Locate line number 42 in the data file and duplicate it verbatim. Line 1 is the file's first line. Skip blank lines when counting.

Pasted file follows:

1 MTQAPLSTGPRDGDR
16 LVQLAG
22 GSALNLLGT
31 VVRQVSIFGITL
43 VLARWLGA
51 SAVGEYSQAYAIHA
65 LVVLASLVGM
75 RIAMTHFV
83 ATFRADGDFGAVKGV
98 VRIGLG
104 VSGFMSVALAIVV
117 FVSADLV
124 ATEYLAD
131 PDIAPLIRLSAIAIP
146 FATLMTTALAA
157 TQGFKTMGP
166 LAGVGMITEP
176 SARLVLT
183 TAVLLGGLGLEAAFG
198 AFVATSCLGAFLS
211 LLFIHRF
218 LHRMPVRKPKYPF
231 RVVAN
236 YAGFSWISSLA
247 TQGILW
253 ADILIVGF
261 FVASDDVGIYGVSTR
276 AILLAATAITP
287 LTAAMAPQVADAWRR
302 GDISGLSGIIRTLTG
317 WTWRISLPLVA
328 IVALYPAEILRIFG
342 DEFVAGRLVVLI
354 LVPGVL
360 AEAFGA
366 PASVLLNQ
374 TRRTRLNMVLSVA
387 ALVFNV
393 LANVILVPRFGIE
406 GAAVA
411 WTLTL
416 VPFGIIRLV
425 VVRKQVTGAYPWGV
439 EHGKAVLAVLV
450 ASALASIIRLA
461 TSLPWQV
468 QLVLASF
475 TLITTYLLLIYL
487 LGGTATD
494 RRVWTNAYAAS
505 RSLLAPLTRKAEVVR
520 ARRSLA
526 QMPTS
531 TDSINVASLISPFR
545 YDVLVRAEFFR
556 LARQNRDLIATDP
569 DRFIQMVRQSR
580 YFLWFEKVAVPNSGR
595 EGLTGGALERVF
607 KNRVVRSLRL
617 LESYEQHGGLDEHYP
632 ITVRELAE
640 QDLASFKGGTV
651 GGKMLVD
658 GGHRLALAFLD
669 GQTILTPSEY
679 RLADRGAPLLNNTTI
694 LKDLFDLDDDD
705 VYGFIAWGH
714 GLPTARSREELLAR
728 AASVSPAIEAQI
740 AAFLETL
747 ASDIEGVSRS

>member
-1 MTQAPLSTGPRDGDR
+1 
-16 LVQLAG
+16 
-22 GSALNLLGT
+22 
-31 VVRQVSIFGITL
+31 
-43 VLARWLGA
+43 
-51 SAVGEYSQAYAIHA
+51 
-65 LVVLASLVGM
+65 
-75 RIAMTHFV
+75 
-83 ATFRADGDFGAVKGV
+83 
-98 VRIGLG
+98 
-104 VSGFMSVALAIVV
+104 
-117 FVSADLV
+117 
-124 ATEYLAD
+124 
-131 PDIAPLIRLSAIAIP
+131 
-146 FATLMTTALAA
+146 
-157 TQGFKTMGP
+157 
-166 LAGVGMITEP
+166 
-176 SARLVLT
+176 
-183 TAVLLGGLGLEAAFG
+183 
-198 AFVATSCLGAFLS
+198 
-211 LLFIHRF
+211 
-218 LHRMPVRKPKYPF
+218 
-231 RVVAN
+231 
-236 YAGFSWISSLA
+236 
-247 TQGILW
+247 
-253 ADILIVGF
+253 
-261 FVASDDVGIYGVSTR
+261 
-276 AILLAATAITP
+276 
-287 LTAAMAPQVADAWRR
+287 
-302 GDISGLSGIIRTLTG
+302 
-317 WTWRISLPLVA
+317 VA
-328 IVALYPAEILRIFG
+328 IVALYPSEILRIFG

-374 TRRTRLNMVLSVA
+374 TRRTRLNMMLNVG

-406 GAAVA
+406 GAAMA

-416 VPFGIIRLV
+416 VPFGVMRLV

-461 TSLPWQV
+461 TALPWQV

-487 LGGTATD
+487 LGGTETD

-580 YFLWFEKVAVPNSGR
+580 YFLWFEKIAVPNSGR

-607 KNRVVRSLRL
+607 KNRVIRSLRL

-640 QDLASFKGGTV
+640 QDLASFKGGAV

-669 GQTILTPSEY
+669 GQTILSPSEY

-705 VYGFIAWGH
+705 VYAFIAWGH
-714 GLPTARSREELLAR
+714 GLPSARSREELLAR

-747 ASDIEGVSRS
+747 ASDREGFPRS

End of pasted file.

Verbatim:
416 VPFGIIRLV